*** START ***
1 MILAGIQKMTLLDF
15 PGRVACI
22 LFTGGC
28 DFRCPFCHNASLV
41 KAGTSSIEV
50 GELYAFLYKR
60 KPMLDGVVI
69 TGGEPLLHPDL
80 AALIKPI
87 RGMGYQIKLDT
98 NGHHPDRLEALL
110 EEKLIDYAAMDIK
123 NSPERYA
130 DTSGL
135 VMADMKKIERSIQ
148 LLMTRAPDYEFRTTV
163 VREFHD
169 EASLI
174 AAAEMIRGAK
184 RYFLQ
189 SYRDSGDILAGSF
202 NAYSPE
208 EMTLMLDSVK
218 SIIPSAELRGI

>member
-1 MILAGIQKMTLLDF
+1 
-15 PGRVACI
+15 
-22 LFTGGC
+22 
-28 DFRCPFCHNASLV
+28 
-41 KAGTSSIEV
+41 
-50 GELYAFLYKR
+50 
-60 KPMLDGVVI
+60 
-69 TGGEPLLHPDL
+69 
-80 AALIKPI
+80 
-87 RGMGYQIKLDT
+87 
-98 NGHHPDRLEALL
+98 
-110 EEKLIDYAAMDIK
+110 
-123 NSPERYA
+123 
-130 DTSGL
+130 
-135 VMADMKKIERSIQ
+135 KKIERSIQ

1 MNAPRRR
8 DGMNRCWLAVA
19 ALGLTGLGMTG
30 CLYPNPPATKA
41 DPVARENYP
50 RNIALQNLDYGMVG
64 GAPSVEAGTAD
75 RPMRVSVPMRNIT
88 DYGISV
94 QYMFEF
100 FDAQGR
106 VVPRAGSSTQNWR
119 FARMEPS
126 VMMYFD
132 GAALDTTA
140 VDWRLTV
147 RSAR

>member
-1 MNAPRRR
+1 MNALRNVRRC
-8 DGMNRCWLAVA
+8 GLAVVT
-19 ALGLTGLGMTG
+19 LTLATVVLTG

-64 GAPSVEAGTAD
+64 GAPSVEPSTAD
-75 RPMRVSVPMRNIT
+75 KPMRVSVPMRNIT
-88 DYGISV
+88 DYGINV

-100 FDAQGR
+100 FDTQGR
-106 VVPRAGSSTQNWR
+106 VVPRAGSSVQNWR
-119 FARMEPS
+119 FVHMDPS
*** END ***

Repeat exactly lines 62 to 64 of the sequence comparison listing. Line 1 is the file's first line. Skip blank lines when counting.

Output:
64 GAPSVEAGTAD
75 RPMRVSVPMRNIT
88 DYGISV